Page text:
Everything Can And Will Be Hacked: digital testing systems

classroom testIt’s an old story, but worth bringing up because of the fundamental truth it teaches us. Back in the nineties, a company called Edutron Systems was trying to get schools to upgrade from the hopelessly antiquated pencil-and-paper test system to its disk-based gizmo, with predictable results:

It took all of one test for the students to find a flaw in the system: if one received an unsatisfactory score, he could simply retake the test. Classroom Assistant didn’t bother recording how many times each test was taken. Sure, retaking the test several times was time-consuming, but generally worth the effort.

On the second test, students found a slightly easier workaround: they could simply run a different test. Since the results screen did not indicate which test was taken, all one needed to do was open up the “Test Taking Tutorial” test and pass it with flying colors.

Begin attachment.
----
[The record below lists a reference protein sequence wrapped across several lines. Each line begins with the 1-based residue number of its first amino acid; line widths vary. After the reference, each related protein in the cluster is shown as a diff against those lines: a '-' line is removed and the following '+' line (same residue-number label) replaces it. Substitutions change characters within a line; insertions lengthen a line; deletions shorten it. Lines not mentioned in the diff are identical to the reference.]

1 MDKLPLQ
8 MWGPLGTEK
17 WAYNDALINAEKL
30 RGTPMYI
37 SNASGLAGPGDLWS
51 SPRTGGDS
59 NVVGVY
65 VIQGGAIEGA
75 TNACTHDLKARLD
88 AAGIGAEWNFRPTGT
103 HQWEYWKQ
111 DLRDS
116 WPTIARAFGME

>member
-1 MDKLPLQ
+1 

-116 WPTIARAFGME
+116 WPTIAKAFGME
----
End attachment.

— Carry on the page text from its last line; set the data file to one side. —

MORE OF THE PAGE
It gets worse as it goes on, of course – kids are resourceful when they want to avoid something onerous.

And so, the lesson is: everything can and will be hacked; the greater the motivation for a successful hack, the faster it will occur. Maybe time to back off on those ambitious plans for biometric passports, eh? [story via Hack A Day] [image by ccarlstead]

2 thoughts on “Everything Can And Will Be Hacked: digital testing systems”

  1. And back in The Netherlands, in one of its sanest moves (and yes, there have been insane ones), our government decided to go back to old-fashioned paper voting because there was insufficient evidence that voting computers weren’t tamper-proof.

    Sometimes I do love my country, indeed.

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